Another Hall of Famer, he went oh so close with Cronulla when they won the minor premiership in 1988 but failed to make the grand final, then in ‘97 when they were beaten by Brisbane in the Super League decider. His last chance was in 1999 when Cronulla led St George Illawarra at half-time in a grand final qualifier but lost 24-8. He retired the following year with 27 Origins, 25 Tests and 328 matches for Cronulla on his resume but no premiership.
Poor old Hindy cops a lot of jokes about his inability to celebrate grand final success despite Parramatta going close on several occasions during his 330-game career from 1998-2012. The workaholic second-rower represented NSW in 17 Origins and Australia in 23 Tests but suffered grand final defeats with the Eels in 2001 to Newcastle and 2009 to Melbourne, which was made worse for the Blue & Gold brigade when the Storm were later found to have breached the salary cop and were stripped of the title.
As a young halfback, he landed a contract with the Magpies in 1948 and quickly rose through the ranks. By 1950 he was a Test player, figuring prominently in Australia's first Ashes conquest in 30 years and was a regular in the Test side until 1958. The Hall of Famer missed Wests' premiership victory in 1952 because of that year's Kangaroo tour and back in those days, the touring party had to leave before the end of the season.
The Kiwi legend, who was inducted into the NRL Hall of Fame in 2019, gave his all for the Warriors during an illustrious career which coincided with their first year of the competition in 1995. He was the catalyst for their run to the grand final in 2002 but after putting up a good fight, they were swamped by the star-studded Sydney Roosters in the second half.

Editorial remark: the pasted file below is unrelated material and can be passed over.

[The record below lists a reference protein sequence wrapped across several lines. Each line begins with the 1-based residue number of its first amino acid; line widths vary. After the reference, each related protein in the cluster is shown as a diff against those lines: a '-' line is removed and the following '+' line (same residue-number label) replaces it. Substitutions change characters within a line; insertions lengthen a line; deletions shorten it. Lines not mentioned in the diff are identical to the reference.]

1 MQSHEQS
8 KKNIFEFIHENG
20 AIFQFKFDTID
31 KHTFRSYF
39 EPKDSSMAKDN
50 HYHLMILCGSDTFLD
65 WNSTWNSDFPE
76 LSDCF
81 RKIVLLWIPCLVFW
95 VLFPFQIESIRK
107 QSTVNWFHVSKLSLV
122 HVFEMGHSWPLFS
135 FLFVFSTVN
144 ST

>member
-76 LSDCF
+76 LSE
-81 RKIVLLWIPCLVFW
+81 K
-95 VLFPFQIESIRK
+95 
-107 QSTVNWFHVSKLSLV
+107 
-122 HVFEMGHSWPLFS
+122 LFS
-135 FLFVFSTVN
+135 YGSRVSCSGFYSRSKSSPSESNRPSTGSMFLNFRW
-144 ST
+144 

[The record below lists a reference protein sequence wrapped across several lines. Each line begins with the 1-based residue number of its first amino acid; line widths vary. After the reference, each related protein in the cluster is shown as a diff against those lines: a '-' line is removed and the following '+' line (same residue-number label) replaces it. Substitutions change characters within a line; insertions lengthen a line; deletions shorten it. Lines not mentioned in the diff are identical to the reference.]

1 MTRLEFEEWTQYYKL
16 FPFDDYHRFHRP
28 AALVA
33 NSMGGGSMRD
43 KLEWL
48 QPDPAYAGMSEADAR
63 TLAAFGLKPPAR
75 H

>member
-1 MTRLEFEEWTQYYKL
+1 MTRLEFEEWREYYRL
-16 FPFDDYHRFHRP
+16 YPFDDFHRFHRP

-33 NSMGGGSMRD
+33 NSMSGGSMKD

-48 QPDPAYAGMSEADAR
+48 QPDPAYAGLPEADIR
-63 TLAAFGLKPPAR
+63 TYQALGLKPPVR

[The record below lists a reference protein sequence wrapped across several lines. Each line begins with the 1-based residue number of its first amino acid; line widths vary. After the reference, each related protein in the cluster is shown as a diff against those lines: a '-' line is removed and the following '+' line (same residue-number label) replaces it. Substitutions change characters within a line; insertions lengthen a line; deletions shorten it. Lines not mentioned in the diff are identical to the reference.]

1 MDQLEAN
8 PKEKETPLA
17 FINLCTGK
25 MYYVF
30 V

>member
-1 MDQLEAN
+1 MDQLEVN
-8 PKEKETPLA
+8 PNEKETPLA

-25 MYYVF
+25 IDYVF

Few can forget the images of Wayne Pearce distraught after the 1989 grand final loss to Canberra in extra time in which his beloved Balmain blew a 14-2 lead in going down 19-14. It was the second straight defeat in the season decider for the Tigers and the Hall of Fame back-rower, who represented NSW and Australia with distinction during his playing days throughout the 1980s, retired the following year without tasting premiership success.
“Tommy Terrific” gave his heart and soul for Wests in the 1970s before finishing his Hall of Fame career on the Sydney scene with Newtown. He was a key part of the Jets’ memorable run to the 1981 grand final but they were outclassed on the day by the Parramatta juggernaut which went on to win three straight premierships.
A supremely talented centre who was a teenager on the field at the SCG in the brutal 1973 grand final which Cronulla lost 10-7 to Manly, he was a seasoned international by the time the Sharks made the decider again five years later. Alas, they lost to the same opponents in the replay after the first grand final was drawn. The Hall of Famer switched to St George in the early 1980s for a couple of years and again went close to a club trophy but did not play in another decider.
The views in this article do not necessarily express the opinions of the NRL, ARLC, NRL clubs or state associations.